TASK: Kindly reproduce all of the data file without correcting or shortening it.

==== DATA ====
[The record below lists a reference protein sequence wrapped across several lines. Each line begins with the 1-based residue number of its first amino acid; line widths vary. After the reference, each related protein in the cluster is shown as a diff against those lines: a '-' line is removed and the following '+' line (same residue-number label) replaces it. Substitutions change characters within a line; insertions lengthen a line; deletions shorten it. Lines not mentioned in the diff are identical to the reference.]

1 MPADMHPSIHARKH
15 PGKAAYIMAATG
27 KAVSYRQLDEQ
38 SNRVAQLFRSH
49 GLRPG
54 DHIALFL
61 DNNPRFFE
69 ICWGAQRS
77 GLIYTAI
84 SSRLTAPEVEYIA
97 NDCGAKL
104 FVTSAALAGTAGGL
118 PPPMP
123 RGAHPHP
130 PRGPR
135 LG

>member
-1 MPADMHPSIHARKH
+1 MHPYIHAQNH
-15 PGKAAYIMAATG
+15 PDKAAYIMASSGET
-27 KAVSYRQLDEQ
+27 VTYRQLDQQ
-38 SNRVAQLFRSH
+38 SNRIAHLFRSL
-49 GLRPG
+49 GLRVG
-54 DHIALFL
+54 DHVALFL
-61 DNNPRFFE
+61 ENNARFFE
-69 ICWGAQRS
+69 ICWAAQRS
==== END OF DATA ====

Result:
[The record below lists a reference protein sequence wrapped across several lines. Each line begins with the 1-based residue number of its first amino acid; line widths vary. After the reference, each related protein in the cluster is shown as a diff against those lines: a '-' line is removed and the following '+' line (same residue-number label) replaces it. Substitutions change characters within a line; insertions lengthen a line; deletions shorten it. Lines not mentioned in the diff are identical to the reference.]

1 MPADMHPSIHARKH
15 PGKAAYIMAATG
27 KAVSYRQLDEQ
38 SNRVAQLFRSH
49 GLRPG
54 DHIALFL
61 DNNPRFFE
69 ICWGAQRS
77 GLIYTAI
84 SSRLTAPEVEYIA
97 NDCGAKL
104 FVTSAALAGTAGGL
118 PPPMP
123 RGAHPHP
130 PRGPR
135 LG

>member
-1 MPADMHPSIHARKH
+1 MHPYIHAQNH
-15 PGKAAYIMAATG
+15 PDKAAYIMASSGET
-27 KAVSYRQLDEQ
+27 VTYRQLDQQ
-38 SNRVAQLFRSH
+38 SNRIAHLFRSL
-49 GLRPG
+49 GLRVG
-54 DHIALFL
+54 DHVALFL
-61 DNNPRFFE
+61 ENNARFFE
-69 ICWGAQRS
+69 ICWAAQRS